This interdisciplinary conference investigates the complex relationship between
memory and restitution in the aftermath of human and natural destruction. We ask how memorial discourses contribute to the establishment of official and unofficial forms of justice through their imbrication with the diverse institutions of the public sphere. In so doing, we analyse the ways in which memory may be shaped by the medium of representation and redress, examining whether different types of disaster (environmental, genocidal, terrorist) demand disparate modes of restitution and/or commemoration. Finally, in the wake of the recent transcultural turn in memory studies, we consider the ethics of translating paradigms of justice across local and national contexts, questioning whether it is possible to conceive of a truly international model of historical reckoning, or whether processes of restitution must necessarily be the result of the specific cultural and historical circumstances in which they arise.
Professor Stef Craps, University of Ghent
Professor Anna Reading, King’s College London
Professor Lyndsey Stonebridge, University of East Anglia
For the full programme, see http://www.memoryandrestitution.co.uk/programme/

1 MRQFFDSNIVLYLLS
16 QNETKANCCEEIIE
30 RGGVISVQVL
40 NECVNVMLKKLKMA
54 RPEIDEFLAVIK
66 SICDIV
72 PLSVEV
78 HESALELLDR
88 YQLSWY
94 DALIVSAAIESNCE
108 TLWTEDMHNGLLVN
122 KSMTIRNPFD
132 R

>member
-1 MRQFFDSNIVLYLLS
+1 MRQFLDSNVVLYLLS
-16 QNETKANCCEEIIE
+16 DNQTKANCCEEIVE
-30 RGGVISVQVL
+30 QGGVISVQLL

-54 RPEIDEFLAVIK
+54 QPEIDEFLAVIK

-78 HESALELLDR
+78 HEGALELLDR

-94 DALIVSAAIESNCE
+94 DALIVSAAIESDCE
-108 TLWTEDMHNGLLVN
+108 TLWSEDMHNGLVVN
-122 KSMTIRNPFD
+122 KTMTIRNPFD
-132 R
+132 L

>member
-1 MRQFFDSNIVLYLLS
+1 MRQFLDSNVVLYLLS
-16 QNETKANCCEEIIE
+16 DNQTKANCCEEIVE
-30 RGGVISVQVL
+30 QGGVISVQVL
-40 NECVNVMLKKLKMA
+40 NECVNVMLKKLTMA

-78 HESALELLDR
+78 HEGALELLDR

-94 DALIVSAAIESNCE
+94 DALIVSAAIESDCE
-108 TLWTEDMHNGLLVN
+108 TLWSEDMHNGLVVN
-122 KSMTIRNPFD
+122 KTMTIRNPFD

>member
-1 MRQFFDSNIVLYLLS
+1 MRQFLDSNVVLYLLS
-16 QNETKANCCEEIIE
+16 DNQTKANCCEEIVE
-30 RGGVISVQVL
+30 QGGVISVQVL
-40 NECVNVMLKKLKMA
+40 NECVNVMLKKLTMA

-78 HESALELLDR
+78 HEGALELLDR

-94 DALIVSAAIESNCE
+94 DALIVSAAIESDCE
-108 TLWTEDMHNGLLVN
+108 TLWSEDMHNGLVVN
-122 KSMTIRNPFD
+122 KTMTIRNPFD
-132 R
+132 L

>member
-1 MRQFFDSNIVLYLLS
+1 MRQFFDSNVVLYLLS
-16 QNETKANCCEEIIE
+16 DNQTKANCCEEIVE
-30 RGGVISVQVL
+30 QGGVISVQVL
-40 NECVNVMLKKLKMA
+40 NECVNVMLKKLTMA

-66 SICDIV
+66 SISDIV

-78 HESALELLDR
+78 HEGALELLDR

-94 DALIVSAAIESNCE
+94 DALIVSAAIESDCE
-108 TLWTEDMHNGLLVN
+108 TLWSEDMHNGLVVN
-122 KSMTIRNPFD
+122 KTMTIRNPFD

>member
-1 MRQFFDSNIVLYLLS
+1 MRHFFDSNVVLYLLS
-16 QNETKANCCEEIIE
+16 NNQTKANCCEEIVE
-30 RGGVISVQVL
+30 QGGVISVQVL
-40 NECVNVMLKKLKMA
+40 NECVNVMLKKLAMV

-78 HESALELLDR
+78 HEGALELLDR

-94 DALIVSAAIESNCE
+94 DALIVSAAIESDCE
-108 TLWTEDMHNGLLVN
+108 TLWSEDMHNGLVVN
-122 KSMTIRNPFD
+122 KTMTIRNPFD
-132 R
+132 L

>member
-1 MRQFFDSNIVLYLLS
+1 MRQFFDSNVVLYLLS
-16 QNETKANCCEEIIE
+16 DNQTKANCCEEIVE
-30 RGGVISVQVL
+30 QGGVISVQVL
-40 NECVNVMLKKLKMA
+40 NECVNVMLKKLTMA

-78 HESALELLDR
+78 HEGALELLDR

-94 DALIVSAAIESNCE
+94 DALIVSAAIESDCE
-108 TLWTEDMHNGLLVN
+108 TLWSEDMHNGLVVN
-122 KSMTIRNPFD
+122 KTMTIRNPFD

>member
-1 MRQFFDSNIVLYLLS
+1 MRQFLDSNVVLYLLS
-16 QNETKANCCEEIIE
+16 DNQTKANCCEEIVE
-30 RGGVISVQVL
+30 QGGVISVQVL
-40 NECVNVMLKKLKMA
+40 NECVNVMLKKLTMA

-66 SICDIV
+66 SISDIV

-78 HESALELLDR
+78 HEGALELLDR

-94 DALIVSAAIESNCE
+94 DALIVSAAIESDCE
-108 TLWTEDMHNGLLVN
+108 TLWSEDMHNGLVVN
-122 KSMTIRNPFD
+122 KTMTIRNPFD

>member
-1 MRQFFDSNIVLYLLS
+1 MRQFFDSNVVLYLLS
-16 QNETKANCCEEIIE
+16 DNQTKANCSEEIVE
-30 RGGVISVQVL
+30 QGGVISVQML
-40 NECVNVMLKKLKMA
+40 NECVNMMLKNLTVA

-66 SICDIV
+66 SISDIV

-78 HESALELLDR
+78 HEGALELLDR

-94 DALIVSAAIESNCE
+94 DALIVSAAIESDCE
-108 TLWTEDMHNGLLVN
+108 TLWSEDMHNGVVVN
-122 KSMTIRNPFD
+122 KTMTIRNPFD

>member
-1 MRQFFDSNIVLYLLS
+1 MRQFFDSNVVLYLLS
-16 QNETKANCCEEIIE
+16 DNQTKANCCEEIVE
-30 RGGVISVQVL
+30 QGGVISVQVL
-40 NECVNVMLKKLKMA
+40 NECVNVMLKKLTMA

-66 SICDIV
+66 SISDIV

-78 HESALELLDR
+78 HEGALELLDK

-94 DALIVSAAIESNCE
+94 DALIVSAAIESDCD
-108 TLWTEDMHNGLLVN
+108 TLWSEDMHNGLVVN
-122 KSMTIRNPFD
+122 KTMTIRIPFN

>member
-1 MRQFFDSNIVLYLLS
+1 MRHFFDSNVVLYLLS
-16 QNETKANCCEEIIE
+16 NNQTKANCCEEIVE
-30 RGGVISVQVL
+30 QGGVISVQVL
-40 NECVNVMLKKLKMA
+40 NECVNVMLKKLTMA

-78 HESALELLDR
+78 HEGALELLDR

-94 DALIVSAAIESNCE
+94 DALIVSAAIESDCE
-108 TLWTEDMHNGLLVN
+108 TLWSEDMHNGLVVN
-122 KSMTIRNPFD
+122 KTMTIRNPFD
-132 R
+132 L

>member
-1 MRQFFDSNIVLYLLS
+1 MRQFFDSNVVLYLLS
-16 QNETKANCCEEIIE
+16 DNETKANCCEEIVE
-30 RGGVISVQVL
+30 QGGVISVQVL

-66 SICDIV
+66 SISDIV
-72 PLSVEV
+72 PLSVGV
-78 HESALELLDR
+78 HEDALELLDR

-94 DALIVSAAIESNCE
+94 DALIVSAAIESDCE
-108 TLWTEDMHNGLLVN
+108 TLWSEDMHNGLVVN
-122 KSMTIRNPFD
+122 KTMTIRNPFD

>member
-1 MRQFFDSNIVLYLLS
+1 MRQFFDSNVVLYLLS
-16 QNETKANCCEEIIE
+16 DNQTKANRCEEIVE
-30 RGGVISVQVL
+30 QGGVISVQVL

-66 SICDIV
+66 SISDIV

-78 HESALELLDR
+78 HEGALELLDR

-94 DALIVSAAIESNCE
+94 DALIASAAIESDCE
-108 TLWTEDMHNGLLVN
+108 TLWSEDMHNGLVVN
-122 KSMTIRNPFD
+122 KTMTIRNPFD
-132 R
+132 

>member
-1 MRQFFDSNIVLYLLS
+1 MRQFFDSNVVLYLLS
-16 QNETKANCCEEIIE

Papers will consider the following:
* The difficulties of working through traumatic events in ways that accommodate both the needs of individual victims and the demands of wider society.
* The relationship between divergent forms of historical redress in the public
sphere (from judicial trials to museum exhibits, works of literature, financial
reparation, governmental policy, commemorative architecture, and claims over
territory or land).
* The differences between restitution, retribution, compensation, and closure, and
the divergent ethical and political implications attached to these varying forms of
historical reckoning as they are manifested in cultural and commemorative practice.
* The kinds of individual and collective sovereignty that result from different
modes of restitution.
* The political and ethical implications of adopting comparative approaches to
memory and justice.
* How the work of transnational bodies impacts, complements, or frustrates attempts
to reckon with difficult pasts in local and national communities.
* The ways in which diverse forms of cultural practice aim to resist reinscribing
structures of inequality at local, national, and global levels.
Dr Lucy Bond (Westminster)
Dr Rick Crownshaw (Goldsmiths)
Dr Jessica Rapson (Goldsmiths)
5 - 6 July, 2013
The Boardroom, University of Westminster
309 Regent Street, London, W1B 2HW
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